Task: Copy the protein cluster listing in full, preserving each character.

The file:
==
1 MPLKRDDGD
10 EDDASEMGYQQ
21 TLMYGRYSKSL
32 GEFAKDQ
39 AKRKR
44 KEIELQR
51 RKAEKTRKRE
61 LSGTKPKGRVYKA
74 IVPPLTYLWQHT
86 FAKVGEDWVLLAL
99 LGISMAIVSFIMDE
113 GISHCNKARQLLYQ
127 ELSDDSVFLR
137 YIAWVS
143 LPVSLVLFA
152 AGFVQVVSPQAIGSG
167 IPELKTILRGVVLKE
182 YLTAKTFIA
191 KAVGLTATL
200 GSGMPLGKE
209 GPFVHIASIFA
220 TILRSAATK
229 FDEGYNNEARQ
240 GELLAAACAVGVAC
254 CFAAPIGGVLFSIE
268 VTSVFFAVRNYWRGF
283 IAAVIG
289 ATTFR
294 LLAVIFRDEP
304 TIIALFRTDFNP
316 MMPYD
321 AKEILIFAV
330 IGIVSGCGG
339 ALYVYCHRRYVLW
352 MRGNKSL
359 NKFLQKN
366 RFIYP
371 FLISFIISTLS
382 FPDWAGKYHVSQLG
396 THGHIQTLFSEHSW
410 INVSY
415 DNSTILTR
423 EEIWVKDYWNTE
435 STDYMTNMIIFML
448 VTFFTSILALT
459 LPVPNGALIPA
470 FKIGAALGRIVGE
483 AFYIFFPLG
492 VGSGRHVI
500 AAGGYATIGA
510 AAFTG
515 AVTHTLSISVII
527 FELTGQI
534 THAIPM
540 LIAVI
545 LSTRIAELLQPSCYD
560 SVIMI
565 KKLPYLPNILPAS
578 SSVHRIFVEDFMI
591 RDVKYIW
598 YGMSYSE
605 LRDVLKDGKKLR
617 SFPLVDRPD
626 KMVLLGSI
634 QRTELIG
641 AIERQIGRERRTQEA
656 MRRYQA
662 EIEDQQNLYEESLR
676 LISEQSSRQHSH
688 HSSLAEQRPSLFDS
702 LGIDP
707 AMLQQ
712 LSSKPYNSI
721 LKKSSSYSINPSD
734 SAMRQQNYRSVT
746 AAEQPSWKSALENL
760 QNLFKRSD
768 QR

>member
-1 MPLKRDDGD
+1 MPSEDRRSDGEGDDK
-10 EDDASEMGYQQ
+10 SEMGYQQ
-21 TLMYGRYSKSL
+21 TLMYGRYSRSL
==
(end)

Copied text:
1 MPLKRDDGD
10 EDDASEMGYQQ
21 TLMYGRYSKSL
32 GEFAKDQ
39 AKRKR
44 KEIELQR
51 RKAEKTRKRE
61 LSGTKPKGRVYKA
74 IVPPLTYLWQHT
86 FAKVGEDWVLLAL
99 LGISMAIVSFIMDE
113 GISHCNKARQLLYQ
127 ELSDDSVFLR
137 YIAWVS
143 LPVSLVLFA
152 AGFVQVVSPQAIGSG
167 IPELKTILRGVVLKE
182 YLTAKTFIA
191 KAVGLTATL
200 GSGMPLGKE
209 GPFVHIASIFA
220 TILRSAATK
229 FDEGYNNEARQ
240 GELLAAACAVGVAC
254 CFAAPIGGVLFSIE
268 VTSVFFAVRNYWRGF
283 IAAVIG
289 ATTFR
294 LLAVIFRDEP
304 TIIALFRTDFNP
316 MMPYD
321 AKEILIFAV
330 IGIVSGCGG
339 ALYVYCHRRYVLW
352 MRGNKSL
359 NKFLQKN
366 RFIYP
371 FLISFIISTLS
382 FPDWAGKYHVSQLG
396 THGHIQTLFSEHSW
410 INVSY
415 DNSTILTR
423 EEIWVKDYWNTE
435 STDYMTNMIIFML
448 VTFFTSILALT
459 LPVPNGALIPA
470 FKIGAALGRIVGE
483 AFYIFFPLG
492 VGSGRHVI
500 AAGGYATIGA
510 AAFTG
515 AVTHTLSISVII
527 FELTGQI
534 THAIPM
540 LIAVI
545 LSTRIAELLQPSCYD
560 SVIMI
565 KKLPYLPNILPAS
578 SSVHRIFVEDFMI
591 RDVKYIW
598 YGMSYSE
605 LRDVLKDGKKLR
617 SFPLVDRPD
626 KMVLLGSI
634 QRTELIG
641 AIERQIGRERRTQEA
656 MRRYQA
662 EIEDQQNLYEESLR
676 LISEQSSRQHSH
688 HSSLAEQRPSLFDS
702 LGIDP
707 AMLQQ
712 LSSKPYNSI
721 LKKSSSYSINPSD
734 SAMRQQNYRSVT
746 AAEQPSWKSALENL
760 QNLFKRSD
768 QR

>member
-1 MPLKRDDGD
+1 MPSEDRRSDGEGDDK
-10 EDDASEMGYQQ
+10 SEMGYQQ
-21 TLMYGRYSKSL
+21 TLMYGRYSRSL